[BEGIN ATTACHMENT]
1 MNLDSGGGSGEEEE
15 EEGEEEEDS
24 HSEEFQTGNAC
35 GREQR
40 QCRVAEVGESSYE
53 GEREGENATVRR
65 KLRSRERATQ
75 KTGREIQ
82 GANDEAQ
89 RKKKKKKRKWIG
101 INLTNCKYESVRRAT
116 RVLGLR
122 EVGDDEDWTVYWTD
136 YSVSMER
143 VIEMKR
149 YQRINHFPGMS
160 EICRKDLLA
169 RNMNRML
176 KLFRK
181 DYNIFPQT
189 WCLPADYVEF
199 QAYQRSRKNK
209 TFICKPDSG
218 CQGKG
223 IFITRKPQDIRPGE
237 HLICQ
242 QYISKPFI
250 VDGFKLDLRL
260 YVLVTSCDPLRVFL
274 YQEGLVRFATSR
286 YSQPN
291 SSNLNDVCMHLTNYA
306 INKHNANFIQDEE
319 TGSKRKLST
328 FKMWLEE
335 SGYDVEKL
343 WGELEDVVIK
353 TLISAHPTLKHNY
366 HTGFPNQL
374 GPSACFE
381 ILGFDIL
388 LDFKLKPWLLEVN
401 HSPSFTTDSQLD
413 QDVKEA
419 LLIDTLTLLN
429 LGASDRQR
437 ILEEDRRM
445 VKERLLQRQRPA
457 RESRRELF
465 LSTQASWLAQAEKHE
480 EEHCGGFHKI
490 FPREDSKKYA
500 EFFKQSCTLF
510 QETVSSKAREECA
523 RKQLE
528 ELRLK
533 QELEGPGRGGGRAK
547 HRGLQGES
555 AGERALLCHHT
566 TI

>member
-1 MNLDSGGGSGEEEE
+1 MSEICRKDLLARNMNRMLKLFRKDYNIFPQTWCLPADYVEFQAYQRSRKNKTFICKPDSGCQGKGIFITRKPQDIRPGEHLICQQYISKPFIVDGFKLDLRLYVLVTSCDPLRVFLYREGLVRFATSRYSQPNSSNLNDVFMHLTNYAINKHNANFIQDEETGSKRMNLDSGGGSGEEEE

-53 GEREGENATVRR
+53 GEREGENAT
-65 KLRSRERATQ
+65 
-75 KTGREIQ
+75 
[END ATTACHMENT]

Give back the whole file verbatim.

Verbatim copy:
1 MNLDSGGGSGEEEE
15 EEGEEEEDS
24 HSEEFQTGNAC
35 GREQR
40 QCRVAEVGESSYE
53 GEREGENATVRR
65 KLRSRERATQ
75 KTGREIQ
82 GANDEAQ
89 RKKKKKKRKWIG
101 INLTNCKYESVRRAT
116 RVLGLR
122 EVGDDEDWTVYWTD
136 YSVSMER
143 VIEMKR
149 YQRINHFPGMS
160 EICRKDLLA
169 RNMNRML
176 KLFRK
181 DYNIFPQT
189 WCLPADYVEF
199 QAYQRSRKNK
209 TFICKPDSG
218 CQGKG
223 IFITRKPQDIRPGE
237 HLICQ
242 QYISKPFI
250 VDGFKLDLRL
260 YVLVTSCDPLRVFL
274 YQEGLVRFATSR
286 YSQPN
291 SSNLNDVCMHLTNYA
306 INKHNANFIQDEE
319 TGSKRKLST
328 FKMWLEE
335 SGYDVEKL
343 WGELEDVVIK
353 TLISAHPTLKHNY
366 HTGFPNQL
374 GPSACFE
381 ILGFDIL
388 LDFKLKPWLLEVN
401 HSPSFTTDSQLD
413 QDVKEA
419 LLIDTLTLLN
429 LGASDRQR
437 ILEEDRRM
445 VKERLLQRQRPA
457 RESRRELF
465 LSTQASWLAQAEKHE
480 EEHCGGFHKI
490 FPREDSKKYA
500 EFFKQSCTLF
510 QETVSSKAREECA
523 RKQLE
528 ELRLK
533 QELEGPGRGGGRAK
547 HRGLQGES
555 AGERALLCHHT
566 TI

>member
-1 MNLDSGGGSGEEEE
+1 MSEICRKDLLARNMNRMLKLFRKDYNIFPQTWCLPADYVEFQAYQRSRKNKTFICKPDSGCQGKGIFITRKPQDIRPGEHLICQQYISKPFIVDGFKLDLRLYVLVTSCDPLRVFLYREGLVRFATSRYSQPNSSNLNDVFMHLTNYAINKHNANFIQDEETGSKRMNLDSGGGSGEEEE

-53 GEREGENATVRR
+53 GEREGENAT
-65 KLRSRERATQ
+65 
-75 KTGREIQ
+75 